Vinsamlegast notið þetta auðkenni þegar þið vitnið til verksins eða tengið í það: http://hdl.handle.net/1946/38337
This essay is an analysis of Morpheus. The main character in the graphic novel series Sandman. Morpheus stands out to other comic book characters for when he first appeared in the late 80's he was something new and fresh. Morpheus is not a superhero who has a rouge's gallery of villains and is designed to keep on battling them forever. No, Morpheus's story had an ending from the start. Sandman starts with the beginning of Morpheus's end. As Morpheus approaches his ending, the reader is taken on a fantastical journey told in 76 issues of comics. The fact that it is a story told through the medium of comics allows Morpheus and other characters to move freely between various subgenres of fantasy. First, Sandman uses the image-text relationship of comics to portray the internal conflict of Morpheus. Secondly, Sandman is a metafantasy series that allows it to reimagine and re-tell stories and myths to a new audience. In this way, Sandman shows that comics can be much more than just superhero stories. It shows how the medium can be used to tell an adult theme tragic story of a mythical figure's downfall. Shown through flashbacks, the reader gets to see the behavior of Morpheus which provides a new context for Morpheus's quest. Morpheus's quest is that of redemption and change. Morpheus tries to redeem for his past transgression but in the process, he finds out that the cost of redemption can be a steep one.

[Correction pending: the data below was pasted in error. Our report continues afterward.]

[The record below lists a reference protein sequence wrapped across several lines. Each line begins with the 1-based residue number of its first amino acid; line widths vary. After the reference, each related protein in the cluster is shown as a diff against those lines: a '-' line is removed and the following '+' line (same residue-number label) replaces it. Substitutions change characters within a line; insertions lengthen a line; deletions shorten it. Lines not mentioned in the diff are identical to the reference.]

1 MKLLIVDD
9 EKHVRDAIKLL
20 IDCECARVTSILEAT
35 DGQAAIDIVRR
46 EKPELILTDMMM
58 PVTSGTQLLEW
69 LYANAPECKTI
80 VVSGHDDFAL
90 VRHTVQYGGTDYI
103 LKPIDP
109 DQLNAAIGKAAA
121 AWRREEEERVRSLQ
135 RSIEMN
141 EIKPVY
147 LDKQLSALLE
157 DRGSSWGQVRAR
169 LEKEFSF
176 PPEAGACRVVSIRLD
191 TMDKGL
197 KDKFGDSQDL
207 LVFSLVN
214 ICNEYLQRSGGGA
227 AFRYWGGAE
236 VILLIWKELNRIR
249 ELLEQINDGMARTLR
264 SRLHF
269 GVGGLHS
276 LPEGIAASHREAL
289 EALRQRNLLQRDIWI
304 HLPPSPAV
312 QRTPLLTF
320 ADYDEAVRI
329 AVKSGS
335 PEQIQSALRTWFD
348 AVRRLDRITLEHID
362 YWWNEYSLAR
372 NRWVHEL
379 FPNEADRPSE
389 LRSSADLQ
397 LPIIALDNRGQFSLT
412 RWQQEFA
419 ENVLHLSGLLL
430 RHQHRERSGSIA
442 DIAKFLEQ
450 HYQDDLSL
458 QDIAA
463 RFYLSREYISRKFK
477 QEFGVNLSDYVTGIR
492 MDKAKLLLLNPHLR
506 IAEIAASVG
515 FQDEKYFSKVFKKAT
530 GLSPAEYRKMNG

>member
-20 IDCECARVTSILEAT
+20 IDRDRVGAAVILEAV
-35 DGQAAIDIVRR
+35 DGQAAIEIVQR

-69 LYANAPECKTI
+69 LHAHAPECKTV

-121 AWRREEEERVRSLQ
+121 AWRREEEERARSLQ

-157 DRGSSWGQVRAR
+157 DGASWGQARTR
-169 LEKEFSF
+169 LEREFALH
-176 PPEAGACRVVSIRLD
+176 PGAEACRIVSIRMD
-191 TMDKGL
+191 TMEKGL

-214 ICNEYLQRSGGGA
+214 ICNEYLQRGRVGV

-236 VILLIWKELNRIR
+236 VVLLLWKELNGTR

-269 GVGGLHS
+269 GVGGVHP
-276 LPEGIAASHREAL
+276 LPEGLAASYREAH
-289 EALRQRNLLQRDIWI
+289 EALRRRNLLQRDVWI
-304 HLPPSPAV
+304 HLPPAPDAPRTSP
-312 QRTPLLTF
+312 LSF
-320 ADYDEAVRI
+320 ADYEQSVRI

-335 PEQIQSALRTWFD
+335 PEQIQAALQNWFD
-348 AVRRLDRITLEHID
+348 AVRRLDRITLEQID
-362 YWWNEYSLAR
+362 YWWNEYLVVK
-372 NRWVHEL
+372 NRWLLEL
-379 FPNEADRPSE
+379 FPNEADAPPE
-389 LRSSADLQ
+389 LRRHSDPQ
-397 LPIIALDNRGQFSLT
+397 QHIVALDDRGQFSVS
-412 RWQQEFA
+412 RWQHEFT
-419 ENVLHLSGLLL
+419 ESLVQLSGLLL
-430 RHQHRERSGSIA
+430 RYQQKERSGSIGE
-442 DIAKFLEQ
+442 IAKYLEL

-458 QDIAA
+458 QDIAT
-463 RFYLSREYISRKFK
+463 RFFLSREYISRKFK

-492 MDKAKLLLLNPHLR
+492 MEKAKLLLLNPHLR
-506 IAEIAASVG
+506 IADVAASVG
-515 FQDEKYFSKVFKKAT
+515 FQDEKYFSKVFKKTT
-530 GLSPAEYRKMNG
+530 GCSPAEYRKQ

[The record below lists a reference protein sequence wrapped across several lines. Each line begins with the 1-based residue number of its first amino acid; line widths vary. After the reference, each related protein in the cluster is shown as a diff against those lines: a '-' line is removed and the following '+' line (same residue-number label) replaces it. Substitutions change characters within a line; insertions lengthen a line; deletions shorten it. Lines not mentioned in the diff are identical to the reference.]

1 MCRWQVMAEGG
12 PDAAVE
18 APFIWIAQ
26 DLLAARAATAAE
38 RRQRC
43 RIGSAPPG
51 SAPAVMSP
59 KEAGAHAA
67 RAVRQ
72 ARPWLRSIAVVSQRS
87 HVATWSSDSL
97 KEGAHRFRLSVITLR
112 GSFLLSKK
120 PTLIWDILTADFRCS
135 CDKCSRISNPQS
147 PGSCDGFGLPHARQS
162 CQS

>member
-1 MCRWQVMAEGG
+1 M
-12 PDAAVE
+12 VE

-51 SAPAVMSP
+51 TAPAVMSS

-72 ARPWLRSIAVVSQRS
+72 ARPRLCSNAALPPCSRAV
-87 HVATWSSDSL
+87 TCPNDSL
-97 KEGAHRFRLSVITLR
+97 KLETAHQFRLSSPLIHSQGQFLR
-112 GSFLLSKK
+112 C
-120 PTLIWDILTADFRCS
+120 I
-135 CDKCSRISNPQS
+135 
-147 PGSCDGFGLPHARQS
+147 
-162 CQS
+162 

Another interesting fact about Morpheus is that he has a Faustian relationship with William Shakespeare. Both characters are shown as being similar and both are tragic in their way. It is in this way that Morpheus, Shakespeare, and Prospero all symbolize the tortured artist. A trope that has drawn people to certain artists and art throughout the ages, Morpheus is no exception.
|Morpheus and His Tragic Dream .pdf||318.19 kB||Opinn||Heildartexti||Skoða/Opna|